Estate, Inheritance, and Gift Taxes in Europe, 2024

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Estate, Inheritance, and Gift Taxes in Europe, 2024





















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Inheritance taxes date back to the Roman Empire, which collected 5 percent of all inherited property to pay its soldiers’ pensions. Today, the practice is widespread. Twenty-four out of the 35 European countries covered in this map currently levy estate, inheritance, or gift taxes.

Estate taxes are levied on the property of the deceased and paid by the estate itself. In contrast, inheritance taxes are only levied on the value of assets transferred and are paid by the heirs. Gift taxes are levied when property is transferred by a living individual.

Countries typically charge either an estate taxAn estate tax is imposed on the net value of an individual’s taxable estate, after any exclusions or credits, at the time of death. The tax is paid by the estate itself before assets are distributed to heirs.
or an inheritance taxAn inheritance tax is levied upon an individual’s estate at death or upon the assets transferred from the decedent’s estate to their heirs. Unlike estate taxes, inheritance tax exemptions apply to the size of the gift rather than the size of the estate.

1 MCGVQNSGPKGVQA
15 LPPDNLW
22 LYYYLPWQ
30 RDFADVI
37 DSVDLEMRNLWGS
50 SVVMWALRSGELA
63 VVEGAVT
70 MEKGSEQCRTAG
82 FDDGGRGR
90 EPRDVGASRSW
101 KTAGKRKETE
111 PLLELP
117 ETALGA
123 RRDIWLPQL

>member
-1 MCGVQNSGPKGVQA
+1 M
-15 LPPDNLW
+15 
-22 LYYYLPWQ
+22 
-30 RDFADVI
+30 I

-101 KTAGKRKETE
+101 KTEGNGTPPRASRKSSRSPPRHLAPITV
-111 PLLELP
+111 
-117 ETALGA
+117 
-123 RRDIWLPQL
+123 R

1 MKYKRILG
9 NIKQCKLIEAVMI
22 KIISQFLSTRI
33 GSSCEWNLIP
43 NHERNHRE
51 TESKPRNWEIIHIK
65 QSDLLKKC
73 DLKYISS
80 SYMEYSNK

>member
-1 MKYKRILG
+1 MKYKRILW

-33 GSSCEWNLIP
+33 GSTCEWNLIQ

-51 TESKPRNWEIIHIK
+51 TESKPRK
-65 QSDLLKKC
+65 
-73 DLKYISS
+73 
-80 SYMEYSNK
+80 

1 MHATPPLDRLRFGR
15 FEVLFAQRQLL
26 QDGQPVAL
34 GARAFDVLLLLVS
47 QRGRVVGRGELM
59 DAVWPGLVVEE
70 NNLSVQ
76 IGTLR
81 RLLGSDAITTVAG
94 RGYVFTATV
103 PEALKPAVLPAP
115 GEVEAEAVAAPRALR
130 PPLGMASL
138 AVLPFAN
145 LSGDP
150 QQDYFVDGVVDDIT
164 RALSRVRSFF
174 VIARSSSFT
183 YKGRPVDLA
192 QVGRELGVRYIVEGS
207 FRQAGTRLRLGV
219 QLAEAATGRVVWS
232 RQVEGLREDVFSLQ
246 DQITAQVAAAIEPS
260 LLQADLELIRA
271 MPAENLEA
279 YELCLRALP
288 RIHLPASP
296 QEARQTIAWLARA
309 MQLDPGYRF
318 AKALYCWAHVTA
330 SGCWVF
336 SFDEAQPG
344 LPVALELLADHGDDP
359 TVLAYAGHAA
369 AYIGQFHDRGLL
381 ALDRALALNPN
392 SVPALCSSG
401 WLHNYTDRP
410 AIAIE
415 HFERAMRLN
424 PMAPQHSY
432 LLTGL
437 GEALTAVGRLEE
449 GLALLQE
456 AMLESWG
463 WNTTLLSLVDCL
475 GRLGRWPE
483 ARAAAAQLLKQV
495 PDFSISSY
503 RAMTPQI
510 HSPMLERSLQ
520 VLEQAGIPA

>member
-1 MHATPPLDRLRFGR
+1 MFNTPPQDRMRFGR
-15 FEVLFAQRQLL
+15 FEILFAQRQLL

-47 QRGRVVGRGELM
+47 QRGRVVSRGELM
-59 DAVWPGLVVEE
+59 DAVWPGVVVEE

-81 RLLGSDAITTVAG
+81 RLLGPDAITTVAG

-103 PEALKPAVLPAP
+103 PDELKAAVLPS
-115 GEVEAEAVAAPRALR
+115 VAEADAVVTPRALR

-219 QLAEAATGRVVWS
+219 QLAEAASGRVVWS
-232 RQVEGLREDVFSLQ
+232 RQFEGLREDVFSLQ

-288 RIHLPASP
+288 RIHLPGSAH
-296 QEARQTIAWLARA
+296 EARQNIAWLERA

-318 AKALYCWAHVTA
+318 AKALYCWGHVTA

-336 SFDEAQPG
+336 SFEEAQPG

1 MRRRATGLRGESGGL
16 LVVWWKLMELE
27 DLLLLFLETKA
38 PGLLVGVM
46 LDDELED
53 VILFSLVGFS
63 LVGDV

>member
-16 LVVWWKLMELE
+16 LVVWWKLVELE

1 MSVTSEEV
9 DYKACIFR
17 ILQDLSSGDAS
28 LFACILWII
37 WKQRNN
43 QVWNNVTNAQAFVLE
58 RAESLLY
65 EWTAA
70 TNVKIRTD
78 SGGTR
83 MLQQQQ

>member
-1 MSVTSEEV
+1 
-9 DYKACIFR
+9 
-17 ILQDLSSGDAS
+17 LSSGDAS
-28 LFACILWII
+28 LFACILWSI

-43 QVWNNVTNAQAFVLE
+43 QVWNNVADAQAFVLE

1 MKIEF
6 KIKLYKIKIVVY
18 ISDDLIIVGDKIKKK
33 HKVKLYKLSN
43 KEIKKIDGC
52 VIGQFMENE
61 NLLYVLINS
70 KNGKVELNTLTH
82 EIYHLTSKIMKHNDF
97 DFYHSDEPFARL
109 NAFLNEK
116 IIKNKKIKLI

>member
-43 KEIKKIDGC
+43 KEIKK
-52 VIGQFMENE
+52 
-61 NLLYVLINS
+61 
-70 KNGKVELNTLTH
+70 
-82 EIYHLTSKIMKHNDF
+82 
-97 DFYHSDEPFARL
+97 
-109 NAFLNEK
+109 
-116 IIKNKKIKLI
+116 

. However, estates can be double taxed if they fall under two jurisdictions that apply different taxes. For this reason, European Union Member States have installed mechanisms intended to prevent or relieve double taxationDouble taxation is when taxes are paid twice on the same dollar of income, regardless of whether that’s corporate or individual income.
if such a situation occurs.

As tempting as inheritance, estate, and gift taxes might look—especially when the OECD notes them as a way to reduce wealth inequality—their limited capacity to collect revenue and their negative impact on entrepreneurial activity, saving, and work should make policymakers consider their repeal instead of boosting them.

The taxA tax is a mandatory payment or charge collected by local, state, and national governments from individuals or businesses to cover the costs of general government services, goods, and activities.
rates applied to estates, inheritances, and gifts often depend on the level of familial closeness to the inheritor as well as the amount to be inherited. For example, in France, different rates are applied to transfers to ascendants and descendants, transfers between siblings, blood relatives up to the fourth degree, and everyone else. For transfers to ascendants and descendants as well as between siblings, higher rates are applied to larger sums of money.

In some countries—such as Belgium, Spain, or Switzerland—estate, gift, and inheritance tax rates also vary by region. Most European countries do not tax transfers below a certain amount.

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